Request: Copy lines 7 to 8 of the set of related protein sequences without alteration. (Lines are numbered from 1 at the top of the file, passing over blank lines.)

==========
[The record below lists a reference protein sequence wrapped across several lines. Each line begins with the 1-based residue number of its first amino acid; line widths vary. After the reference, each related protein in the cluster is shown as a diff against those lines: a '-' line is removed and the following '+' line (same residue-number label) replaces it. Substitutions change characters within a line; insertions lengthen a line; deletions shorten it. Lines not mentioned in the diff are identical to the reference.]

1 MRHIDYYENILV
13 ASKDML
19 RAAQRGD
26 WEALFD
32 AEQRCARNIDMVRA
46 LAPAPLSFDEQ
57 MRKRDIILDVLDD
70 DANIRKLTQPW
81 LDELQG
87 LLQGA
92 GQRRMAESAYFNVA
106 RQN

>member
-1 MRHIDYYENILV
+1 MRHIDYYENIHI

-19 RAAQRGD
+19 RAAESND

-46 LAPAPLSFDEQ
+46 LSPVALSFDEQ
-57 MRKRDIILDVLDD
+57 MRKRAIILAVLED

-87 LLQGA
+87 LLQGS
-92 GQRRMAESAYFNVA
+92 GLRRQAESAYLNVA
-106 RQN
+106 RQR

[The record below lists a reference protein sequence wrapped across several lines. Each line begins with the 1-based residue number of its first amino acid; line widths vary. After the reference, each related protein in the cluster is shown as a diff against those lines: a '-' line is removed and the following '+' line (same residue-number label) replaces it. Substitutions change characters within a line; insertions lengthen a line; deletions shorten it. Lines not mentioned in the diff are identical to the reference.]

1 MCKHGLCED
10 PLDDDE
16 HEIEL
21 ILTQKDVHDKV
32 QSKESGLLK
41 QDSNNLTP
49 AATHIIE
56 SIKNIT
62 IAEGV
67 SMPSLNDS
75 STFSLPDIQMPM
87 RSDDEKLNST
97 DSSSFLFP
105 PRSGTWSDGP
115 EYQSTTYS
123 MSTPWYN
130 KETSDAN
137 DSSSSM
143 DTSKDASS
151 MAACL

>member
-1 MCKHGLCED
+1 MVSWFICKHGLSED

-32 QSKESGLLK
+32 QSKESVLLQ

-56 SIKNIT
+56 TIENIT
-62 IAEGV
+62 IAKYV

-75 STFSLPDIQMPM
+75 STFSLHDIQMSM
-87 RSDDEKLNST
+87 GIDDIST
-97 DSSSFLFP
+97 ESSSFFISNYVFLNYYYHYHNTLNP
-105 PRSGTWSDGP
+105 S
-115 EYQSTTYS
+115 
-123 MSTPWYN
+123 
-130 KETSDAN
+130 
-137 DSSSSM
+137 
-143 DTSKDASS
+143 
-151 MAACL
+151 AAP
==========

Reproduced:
46 LAPAPLSFDEQ
57 MRKRDIILDVLDD